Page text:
To be clear, a2 Milk still has the same lactose level of regular milk and is not suitable for those clinically diagnosed with lactose intolerance. Instead, it targets consumers who have moved away from milk simply because it didn’t make them feel well and therefore transitioned to plant-based. Someone in that population is bound to miss the taste of dairy milk and give a2 Milk a try. The company, like Organic Valley, also emphasizes the nutritious superiority of dairy milk. “a2 Milk contains about 6 times the natural levels of calcium as soy milk, approximately 8 times the natural protein levels of almond milk and 6 times the potassium levels of most rice milks,” says Waltrip. “Because of this, many alternative milks are then fortified with additional vitamins and minerals like calcium and protein along with added sugar, gums and stabilizers.”
The thing is, every company is going to claim superiority over another and as a natural product retailer, if you put a product on the shelf, it’s because you know it is quality. So, what does all this rhetoric mean for you? Well, it gives you some perspective as to how to sell these products. If you find that dairy is really dropping in sales, this is something you want to improve. So, perhaps it will help to emphasize what organic means for dairy, as well as the benefits of grass-fed with shelf talkers, for example. When it comes to a2 Milk, you are presented with a unique opportunity. It’s a new innovative product, first of all, but it also attracts a specific consumer. That consumer may welcome the opportunity to drink milk again without discomfort, but having been a plant-based milk consumer will also maintain a presence there as well.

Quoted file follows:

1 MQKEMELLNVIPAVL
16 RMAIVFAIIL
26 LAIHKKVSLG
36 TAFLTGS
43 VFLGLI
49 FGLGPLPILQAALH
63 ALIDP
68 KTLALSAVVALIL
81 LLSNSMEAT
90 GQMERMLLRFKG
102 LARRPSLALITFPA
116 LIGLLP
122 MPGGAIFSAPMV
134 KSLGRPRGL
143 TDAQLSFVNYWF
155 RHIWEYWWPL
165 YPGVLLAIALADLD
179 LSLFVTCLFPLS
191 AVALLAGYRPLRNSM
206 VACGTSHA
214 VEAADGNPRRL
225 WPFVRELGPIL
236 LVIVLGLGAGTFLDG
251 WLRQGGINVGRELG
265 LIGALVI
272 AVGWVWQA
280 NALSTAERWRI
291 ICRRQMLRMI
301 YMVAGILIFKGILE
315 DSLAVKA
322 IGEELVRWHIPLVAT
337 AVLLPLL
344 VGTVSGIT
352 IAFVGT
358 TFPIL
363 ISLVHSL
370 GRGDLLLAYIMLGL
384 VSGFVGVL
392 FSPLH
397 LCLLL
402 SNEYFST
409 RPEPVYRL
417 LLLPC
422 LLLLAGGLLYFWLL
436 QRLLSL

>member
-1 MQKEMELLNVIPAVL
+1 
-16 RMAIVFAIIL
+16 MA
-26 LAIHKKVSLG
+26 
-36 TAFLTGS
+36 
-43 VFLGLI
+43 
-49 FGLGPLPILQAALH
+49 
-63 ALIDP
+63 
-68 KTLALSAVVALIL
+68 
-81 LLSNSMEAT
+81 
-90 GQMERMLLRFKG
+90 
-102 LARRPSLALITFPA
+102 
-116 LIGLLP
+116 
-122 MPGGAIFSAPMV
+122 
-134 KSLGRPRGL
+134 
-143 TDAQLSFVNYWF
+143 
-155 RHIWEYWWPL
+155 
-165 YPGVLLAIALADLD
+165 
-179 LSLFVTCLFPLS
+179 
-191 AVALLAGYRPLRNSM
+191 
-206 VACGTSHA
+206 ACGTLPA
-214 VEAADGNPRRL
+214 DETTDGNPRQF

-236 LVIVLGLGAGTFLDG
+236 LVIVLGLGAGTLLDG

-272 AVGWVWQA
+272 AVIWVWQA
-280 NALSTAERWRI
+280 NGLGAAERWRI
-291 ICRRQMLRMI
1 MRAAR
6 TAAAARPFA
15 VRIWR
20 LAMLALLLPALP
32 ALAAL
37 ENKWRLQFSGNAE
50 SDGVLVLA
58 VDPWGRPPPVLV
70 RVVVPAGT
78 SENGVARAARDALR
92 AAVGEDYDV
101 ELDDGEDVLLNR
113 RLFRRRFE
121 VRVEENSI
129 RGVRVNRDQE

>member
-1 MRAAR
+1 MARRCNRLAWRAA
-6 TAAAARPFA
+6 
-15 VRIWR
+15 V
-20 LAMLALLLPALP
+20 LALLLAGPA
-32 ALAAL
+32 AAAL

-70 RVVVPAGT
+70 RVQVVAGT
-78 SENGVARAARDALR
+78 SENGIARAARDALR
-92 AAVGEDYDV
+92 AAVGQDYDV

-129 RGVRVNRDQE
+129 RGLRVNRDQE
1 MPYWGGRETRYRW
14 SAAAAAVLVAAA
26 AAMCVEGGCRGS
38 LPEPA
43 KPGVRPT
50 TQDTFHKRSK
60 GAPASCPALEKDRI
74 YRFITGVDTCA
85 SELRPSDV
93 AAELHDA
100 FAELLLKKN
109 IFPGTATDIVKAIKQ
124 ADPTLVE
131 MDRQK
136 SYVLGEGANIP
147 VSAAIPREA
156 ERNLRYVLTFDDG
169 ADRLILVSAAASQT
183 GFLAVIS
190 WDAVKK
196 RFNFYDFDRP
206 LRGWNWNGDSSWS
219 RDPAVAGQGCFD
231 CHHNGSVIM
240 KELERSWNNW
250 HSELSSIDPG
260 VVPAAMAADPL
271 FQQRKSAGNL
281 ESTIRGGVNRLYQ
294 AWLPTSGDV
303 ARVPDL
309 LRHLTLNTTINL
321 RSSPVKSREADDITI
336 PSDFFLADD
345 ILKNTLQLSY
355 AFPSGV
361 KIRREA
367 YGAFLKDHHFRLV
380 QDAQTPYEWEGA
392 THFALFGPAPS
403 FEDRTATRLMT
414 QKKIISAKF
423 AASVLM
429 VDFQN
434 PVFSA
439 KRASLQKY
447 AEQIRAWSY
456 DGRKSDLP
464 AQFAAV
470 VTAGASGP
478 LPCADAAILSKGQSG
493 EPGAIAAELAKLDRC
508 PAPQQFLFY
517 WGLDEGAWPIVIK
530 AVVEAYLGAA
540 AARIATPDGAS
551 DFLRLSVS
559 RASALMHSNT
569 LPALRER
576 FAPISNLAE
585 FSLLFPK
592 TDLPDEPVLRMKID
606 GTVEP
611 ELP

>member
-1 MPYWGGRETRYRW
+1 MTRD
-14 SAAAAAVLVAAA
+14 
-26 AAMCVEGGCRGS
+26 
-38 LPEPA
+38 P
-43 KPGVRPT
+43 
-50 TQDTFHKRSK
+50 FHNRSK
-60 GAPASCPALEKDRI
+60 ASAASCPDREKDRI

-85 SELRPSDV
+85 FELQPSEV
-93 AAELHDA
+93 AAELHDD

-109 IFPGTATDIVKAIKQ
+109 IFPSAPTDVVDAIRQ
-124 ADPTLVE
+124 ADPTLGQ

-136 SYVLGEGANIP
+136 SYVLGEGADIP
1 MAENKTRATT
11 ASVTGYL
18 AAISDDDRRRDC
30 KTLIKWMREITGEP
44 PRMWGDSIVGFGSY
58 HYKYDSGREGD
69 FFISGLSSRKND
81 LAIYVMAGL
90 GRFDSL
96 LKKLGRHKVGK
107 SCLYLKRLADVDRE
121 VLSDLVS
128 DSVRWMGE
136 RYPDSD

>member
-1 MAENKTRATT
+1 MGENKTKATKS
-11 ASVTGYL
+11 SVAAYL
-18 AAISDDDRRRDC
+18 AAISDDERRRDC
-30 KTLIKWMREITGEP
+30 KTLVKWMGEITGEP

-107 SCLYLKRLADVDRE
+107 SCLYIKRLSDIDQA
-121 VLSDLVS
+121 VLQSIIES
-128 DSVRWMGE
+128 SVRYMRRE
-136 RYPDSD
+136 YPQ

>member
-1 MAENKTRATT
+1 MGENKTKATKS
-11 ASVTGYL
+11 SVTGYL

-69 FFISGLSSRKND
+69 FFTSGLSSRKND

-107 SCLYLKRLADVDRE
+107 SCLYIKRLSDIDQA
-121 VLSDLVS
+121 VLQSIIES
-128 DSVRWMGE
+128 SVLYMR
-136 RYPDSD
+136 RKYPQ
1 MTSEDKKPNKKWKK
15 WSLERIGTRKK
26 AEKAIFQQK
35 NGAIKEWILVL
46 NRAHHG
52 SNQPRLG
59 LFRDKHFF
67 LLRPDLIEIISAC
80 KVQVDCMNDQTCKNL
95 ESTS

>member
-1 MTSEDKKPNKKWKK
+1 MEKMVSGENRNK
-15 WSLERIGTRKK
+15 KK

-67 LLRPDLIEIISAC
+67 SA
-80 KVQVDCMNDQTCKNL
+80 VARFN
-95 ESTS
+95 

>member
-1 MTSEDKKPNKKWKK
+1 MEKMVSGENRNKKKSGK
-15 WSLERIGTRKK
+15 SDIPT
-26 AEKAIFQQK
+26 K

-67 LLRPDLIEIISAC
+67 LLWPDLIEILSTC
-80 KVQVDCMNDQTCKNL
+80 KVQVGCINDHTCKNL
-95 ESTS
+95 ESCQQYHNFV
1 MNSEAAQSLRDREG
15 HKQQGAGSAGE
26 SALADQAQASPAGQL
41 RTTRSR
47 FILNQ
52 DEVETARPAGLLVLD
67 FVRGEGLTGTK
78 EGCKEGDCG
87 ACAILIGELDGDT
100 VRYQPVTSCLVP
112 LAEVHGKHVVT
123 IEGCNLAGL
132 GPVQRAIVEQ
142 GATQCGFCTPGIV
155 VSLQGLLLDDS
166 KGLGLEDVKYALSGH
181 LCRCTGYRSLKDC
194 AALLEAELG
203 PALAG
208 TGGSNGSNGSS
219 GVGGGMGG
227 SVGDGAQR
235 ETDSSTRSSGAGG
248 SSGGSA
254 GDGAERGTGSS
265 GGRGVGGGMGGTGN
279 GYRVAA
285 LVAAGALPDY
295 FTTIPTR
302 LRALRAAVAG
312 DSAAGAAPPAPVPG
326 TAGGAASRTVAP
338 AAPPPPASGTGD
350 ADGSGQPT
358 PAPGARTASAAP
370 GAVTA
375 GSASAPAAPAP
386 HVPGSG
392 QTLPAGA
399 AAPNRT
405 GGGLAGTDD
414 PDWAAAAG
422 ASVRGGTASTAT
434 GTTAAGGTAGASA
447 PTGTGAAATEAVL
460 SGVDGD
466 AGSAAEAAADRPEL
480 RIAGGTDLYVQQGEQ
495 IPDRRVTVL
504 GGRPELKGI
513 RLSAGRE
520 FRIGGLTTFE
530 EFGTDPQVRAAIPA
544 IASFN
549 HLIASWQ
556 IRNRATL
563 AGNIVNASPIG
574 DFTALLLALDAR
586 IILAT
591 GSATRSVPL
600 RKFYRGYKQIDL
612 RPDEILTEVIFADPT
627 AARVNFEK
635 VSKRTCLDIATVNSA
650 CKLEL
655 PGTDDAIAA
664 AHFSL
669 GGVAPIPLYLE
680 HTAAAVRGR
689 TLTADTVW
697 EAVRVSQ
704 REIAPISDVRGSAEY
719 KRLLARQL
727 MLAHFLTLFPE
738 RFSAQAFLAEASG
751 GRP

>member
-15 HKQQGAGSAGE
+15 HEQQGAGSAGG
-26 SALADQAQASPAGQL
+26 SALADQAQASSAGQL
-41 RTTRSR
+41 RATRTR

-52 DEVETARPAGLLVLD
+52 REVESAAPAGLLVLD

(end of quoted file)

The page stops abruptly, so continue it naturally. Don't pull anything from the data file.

Plant-based = Opportunity
The difficult thing for retailers in the turf war between animal-based and plant-based is having the shelf space. Natural product retailers in particular are feeling this. “We definitely see the natural channel leading the way in merchandising dairy free plant milks and also dedicating the largest amount of space on a percentage of total space to plant milks,” says Siler. “What we’re seeing in the mass market and conventional retail is that the plant milk space is growing, but it’s still smaller on a percentage basis but also we’re seeing the organic and specialty milk space growing, so it’s really the kind of mass marketed dairy milk brands that are shrinking.”
The fact that natural product retailers are dedicating more shelf space to plant-based is confirmed by Dean Nelson, owner of Dean’s Natural Food Market, based in New Jersey. “We’ve seen a dramatic change in the diversity of the product mix in the dairy case and there’s so much diversity in non-dairy products, the fact that we have one plant-based milk brand outselling organic milk by 4 to 1, says a lot about what the consumer is looking for in a store like ours,” says Dean. “We carry three different milks but we probably carry five, six different almond milks alone.”
Indeed, the diversity in plant-based is huge. Califia Farms, for example, currently carries 90 SKUs, selling both in retail and online, with not only plant-based milks, but also cold brew coffees and a range of juices. This makes them not only a formidable plant-based milk company, but a formidable beverage company in general. So how do you make the best use of your shelf space considering the wealth of options and disparity between categories?
“Retailers need to not worry about whether by definition this is a pure milk product vs. a non-milk and focus on how the consumers shop the category,” says Lohman. “I was in a store last night, my local mainstream that I think is very progressive, and they’ve got a section of all the dairy creamers and the milks, then they’ve got the non-dairy alternatives in another cooler door far away from their counterparts.”
This isn’t the way people shop, says Lohman. This is also demonstrated by the earlier statistics. Most people don’t shop exclusively milk or exclusively plant-based, so separating them makes the shopping experience more frustrating for the customer. Retailers need to accommodate what is called the need state. “Say you have a cold, your need state is to get a cold remedy,” says Lohman. “Now, if I put facial tissues on one end of the store, medicine on the other and vaporizers in the middle, I make it really hard for you to shop. However, conversely if I put all of those products in the same department or sections next to each other, then you’re going to perceive my store as being shopper friendly.”